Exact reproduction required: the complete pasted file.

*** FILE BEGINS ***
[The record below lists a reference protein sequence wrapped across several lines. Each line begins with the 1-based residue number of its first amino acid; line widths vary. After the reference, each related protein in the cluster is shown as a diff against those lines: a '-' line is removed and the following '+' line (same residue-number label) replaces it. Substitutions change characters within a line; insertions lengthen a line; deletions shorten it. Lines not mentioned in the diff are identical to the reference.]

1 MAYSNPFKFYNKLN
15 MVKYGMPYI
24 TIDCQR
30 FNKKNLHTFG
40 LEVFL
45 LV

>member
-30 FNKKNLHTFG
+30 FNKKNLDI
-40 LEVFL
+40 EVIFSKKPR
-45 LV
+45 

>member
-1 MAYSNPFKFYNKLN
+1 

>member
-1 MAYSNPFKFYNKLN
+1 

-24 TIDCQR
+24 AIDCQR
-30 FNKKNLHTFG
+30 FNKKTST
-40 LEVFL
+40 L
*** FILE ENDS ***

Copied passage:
[The record below lists a reference protein sequence wrapped across several lines. Each line begins with the 1-based residue number of its first amino acid; line widths vary. After the reference, each related protein in the cluster is shown as a diff against those lines: a '-' line is removed and the following '+' line (same residue-number label) replaces it. Substitutions change characters within a line; insertions lengthen a line; deletions shorten it. Lines not mentioned in the diff are identical to the reference.]

1 MAYSNPFKFYNKLN
15 MVKYGMPYI
24 TIDCQR
30 FNKKNLHTFG
40 LEVFL
45 LV

>member
-30 FNKKNLHTFG
+30 FNKKNLDI
-40 LEVFL
+40 EVIFSKKPR
-45 LV
+45 

>member
-1 MAYSNPFKFYNKLN
+1 

>member
-1 MAYSNPFKFYNKLN
+1 

-24 TIDCQR
+24 AIDCQR
-30 FNKKNLHTFG
+30 FNKKTST
-40 LEVFL
+40 L